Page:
You probably didn’t know about “Ghost in the Shell” until the Scarlett Johansson live-action adaptation, out Friday, came around. That movie has now been clouded by the controversy surrounding alleged “whitewashing” of what was originally a Japanese character — a necessary, though complicated, conversation about the story’s origins and how Hollywood operates. But if nothing else, hopefully
the new movie sends people back to the bold, brilliant manga and anime franchise on which it’s based.
“Ghost in the Shell” has had a cult following in the US since the 1995 release of the anime movie directed by Mamoru Oshii (and it’s big business in Japan). But it has also quietly influenced many of the movies you watch, and how we think about the future of technology and humanity for decades. You’ve seen bits and pieces of it before.
The Wachowskis openly cited the anime movie as an inspiration for “The Matrix.” James Cameron called “Ghost in the Shell” “a stunning work of speculative fiction,” and the future of his “Avatar,” in which humans remotely operate alien bodies, certainly bears a resemblance to the anime.
But the Wachowskis’ movie looks closest to “Ghost in the Shell.” The 1999 blockbuster even has the same holes in the backs of characters’ necks to “plug in.” The “digital rain” of green Matrix code contains reversed Japanese characters, a shoutout to its predecessor.
The ideas that drove “The Matrix” are also ripped straight (lovingly so) from “Ghost in the Shell.” Oshii and the creator of the “Ghost” manga (a type of Japanese comic) Masamune Shirow posed serious philosophical questions about a potential future when our human bodies have been intimately fused with technology — mechanically enhanced and able to plug into the internet straight from our minds.
In the ’95 “Ghost in the Shell,” Major Motoko Kusanagi is a brain inside a manufactured body, the “ghost” inside the “shell.” Her robotic parts are owned by the government, and she does the bidding of an anti-cyberterrorism task force known as Section 9. She questions who she is, who she was, and what it even means to be human. If even your brain has been augmented by technology, are you still you?
In one crucial scene, Major explains that she thinks about becoming someone else. She feels constrained by her cyborg self and dreams of something more. Meanwhile, a hacker known as the “Puppet Master” who was designed as a government tool has gone rogue and is hijacking people’s brains, implanting false memories.
At the end of “Ghost in the Shell,” in an unsettling twist that speaks to the deeper philosophical meaning of the movie, Major actually merges with her ostensible enemy, the Puppet Master, who is not chained to a body. The old Major does not exist, and neither does the Puppet Master, but rather they have created a new being, who’s free to roam around what Major calls “the net,” which is “vast and infinite.”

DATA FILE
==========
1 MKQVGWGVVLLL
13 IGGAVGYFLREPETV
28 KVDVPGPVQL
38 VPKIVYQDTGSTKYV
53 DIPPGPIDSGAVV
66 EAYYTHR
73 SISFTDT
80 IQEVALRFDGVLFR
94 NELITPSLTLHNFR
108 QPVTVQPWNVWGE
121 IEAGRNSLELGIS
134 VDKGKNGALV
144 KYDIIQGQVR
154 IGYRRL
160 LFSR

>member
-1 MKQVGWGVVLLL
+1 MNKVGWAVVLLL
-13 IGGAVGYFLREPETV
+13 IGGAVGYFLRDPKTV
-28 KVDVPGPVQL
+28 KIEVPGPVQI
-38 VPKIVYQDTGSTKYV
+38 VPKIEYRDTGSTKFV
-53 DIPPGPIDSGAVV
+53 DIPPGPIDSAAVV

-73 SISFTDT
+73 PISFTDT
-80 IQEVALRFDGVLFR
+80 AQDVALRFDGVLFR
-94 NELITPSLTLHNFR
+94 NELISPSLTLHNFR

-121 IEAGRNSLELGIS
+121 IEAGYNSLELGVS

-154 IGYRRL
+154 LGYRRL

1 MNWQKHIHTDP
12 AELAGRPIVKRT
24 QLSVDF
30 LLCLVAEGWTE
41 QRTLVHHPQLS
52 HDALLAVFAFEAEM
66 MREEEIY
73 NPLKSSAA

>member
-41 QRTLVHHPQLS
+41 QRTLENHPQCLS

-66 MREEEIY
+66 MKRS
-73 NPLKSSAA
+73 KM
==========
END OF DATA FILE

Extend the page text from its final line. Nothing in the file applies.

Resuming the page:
You know what else is vast and infinitie? The Matrix, where human beings live out programmed lives while their physical bodies atrophy in pods. As in “Ghost in the Shell,” their memories have been implanted. The question of what is “real” and what is virtual — and whether the difference even matters — is at the heart of both movies.
“Ghost and the Shell” and “The Matrix” became central to what was known as “cyberpunk” sci-fi in the 1990s. It’s often remembered for its aesthetics — the dark trench coats, that mix of grimy urban sprawl with futuristic computer enhancement — but cyberpunk was also a movement that, at the end of the millennium, challenged people to think about how technology would fundamentally change what it means to be human.
Steven Spielberg’s DreamWorks bought the US movie rights to “Ghost in the Shell” nine years ago, and it’s not hard to see why. Spielberg’s 2001 movie “A.I.” resembles “Ghost in the Shell” not only in its cyberpunk atmosphere, but also in its own wrenching philosophical conundrum: If you build a “robot who can love,” is his love any different from a human’s? Is his love “real”?
Of course, “Ghost in the Shell” hardly invented these questions. They have vexed people as long as technology itself. But it did wrap up those themes in a cool-looking package that continues to hook filmmakers and cult-movie fans. The recent acclaimed indie hit “Ex Machina” imagines the power (and possible destruction) of a robot who can think for herself — and dress up just as if she were a real woman. (Sound familiar?)
The new “Ghost in the Shell,” while full of thrilling cyperpunk action and visual detail, sadly takes only small stabs at the deeper philosophy of the franchise. In the most provocative scene, Major hires a female prostitute simply so she can feel the woman’s flesh-and-blood body, what it’s like to be “fully human.” When asked what she is, Major says, “I don’t know.” You can feel Scarlett Johansson doing everything to convey the character’s anguished searching for herself, how she lives between cyborg and organic worlds. But by the end, the movie cops out with a corny and racially uncomfortable backstory reveal that, as one critic points out, is more “Bourne” than cyberpunk.
Johansson’s “Ghost in the Shell” may not live up to its source material, but the “vast and infinite net” imagined by the groundbreaking anime movie is still out there, haunting our dreams of the future.
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